Most recent commentary on the subprime market looks to removing abuses from that market -- not shutting it down. Underlying this note of caution is an assumption that, while a lot of bad things have happened in the subprime market, on balance it serves a socially useful purpose. While foreclosures are too high, the market has made home ownership possible for many who could not have achieved it otherwise. But this assumption has now been challenged. The Center for Responsible Lending, an influential consumer group, claims that the subprime market causes a net loss in home ownership. (See Subprime Lending: A Net Drain on Homeownership, available at www.responsiblelending.org.) This implies that if the subprime market were shut down, home ownership would rise, a startling claim that deserves careful scrutiny. To determine whether the subprime market increases or decreases home ownership requires a comparison of two numbers. The first is the number of homeowners who would not ...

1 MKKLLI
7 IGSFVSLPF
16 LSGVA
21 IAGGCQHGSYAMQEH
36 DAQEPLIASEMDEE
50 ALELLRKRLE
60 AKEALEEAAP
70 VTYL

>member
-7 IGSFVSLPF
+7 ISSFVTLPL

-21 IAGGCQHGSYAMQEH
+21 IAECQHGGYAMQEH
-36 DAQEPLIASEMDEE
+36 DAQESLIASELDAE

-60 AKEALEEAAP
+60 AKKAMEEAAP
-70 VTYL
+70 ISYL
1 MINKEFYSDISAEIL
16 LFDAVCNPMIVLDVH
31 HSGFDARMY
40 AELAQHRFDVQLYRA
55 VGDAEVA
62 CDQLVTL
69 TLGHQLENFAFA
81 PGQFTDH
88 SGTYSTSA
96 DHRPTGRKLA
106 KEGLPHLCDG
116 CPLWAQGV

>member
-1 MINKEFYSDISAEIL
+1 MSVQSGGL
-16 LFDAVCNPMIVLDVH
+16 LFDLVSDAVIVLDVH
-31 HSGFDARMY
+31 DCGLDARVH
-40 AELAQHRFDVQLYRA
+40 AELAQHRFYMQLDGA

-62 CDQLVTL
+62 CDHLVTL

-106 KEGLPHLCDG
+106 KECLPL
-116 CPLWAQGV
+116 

by Brad Inman | on Mar 21, 2017
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